January 08, 2020

Home  ➞  Articles  ➞  Balancing off Accounts

Balancing off Accounts

Balancing off Accounts

One of the steps in the accounting cycle is balancing off the accounts. You can do this after all the financial data has been posted to the ledger accounts. What does it mean? Balancing off means matching figures of debits and credits of the account.

What is a Balance

It represents the amount that is the same in both columns of an account. In case amounts do not match, you should put the difference in the column with a lesser amount. If the debit consists of the larger figure, the balance is called a debit balance. Similarly, if the credit has a higher amount, it means the account has a credit balance.

Balancing off Accounts Process

This procedure can be straightforward if we are dealing with one type of entry. We add up all the entries to make sure the totals of the ledger account balance. 

In a case of more than one entry, you should follow some procedures as described below:

  • Calculate the total figures in both columns of the ledger account;
  • Figure out any discrepancies between the two columns. 
  • Enter it in the column of the ledger with the smaller amount, so that both sides are made equal. This is to be the balance c/f (carried forward);
  •  That amount of the balance c/f should be written in the column with the greater total. The term for it is the balance b/f (brought forward);

Example of Balancing off Accounts

To better understand how this process works, you would follow the necessary steps, as shown here:

Balancing off Accounts
  • Find the larger total by totaling both sides of the account, which, in our case, is 5,370. In this example, the figure is larger on the debit side;
  • Enter the higher amount in the total line on both sides, debit 5,370, credit 5,370;
  • Calculate the discrepancy between the large side and the small side (5,370-400=4,970) and set the figure in the small side naming it to balance carried forward (c/f). In this case, it’s the credit;
  • The balance b/f is inserted to the debit column just below the totals line. This is going to be the closing balance for that particular period.

Balancing off Accounts with a Credit Balance

As we mentioned in the beginning, for the ledger account to have a credit balance, the amount of the credits must be greater than the debit figure. 

Here is the illustration of the creditor control account:

Balancing off Accounts

The process of balancing off in this table is similar to the previous example. The first step is the calculation of the totals of the debit and credit sides. Next, the higher total is inserted as the total of both columns, leaving a line above totals to add the extra entry on the lower side. Any difference of the totals is then written on that line as the balance c/f. The balance b/f is going below the totals of the account.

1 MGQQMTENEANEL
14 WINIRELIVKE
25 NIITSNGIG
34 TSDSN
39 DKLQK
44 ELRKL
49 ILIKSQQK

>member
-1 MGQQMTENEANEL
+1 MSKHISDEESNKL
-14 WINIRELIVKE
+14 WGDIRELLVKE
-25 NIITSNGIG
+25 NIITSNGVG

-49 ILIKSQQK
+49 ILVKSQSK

Permanent and Temporary Accounts

Every account is either permanent or temporary, for the most part. 

Let’s first take a look at the temporary ones.

According to fundamental principles of accountancy, the term for temporary accounts means that they zero out as of the end of the closing process so that we can start the next period. 

There are certain accounts, such as revenue accounts, expense accounts, and the withdrawals that are temporary. 

Assume we have $25,000 in revenue this year, then next year, we want to start over at zero and start accumulating our revenue for the next year. Every single year we want to know how much revenue we have for that year, how much revenue we have to the next year, so that’s why it’s a temporary account. That doesn’t mean we get rid of the account, and it just means the balance is temporary. 

At the end of the year, we need to eliminate that account balance to start the year at zero, and then we track the new balance for that year. 

As for permanent accounts, these are accounts that generate the balance sheet accounts that do not go away in the closing process, unlike the temporary accounts. 

The permanent accounts are our asset accounts, our liability accounts, and then our capital account. The balances of these accounts we don’t zero out at the end of the year.

If you have a $100,000 in your account on December 31, then on January 1, when you open up, you’re not going to zero that account out, you’re going to start with a $100,000 the next year. That’s how all assets are going to work.

You’re going to carry the balance from December 31 over into January 1, whereas for the temporary accounts, the December 31 balance will then be zeroed out at the end of the day. On January 1, you should start with brand new balances to track next year’s transactions.

Share This Article

Author: Charles Lutwidge

Talk To A Bookkeeping Expert

A bookkeeping expert will contact you during business hours to discuss your needs.

Shopify Partner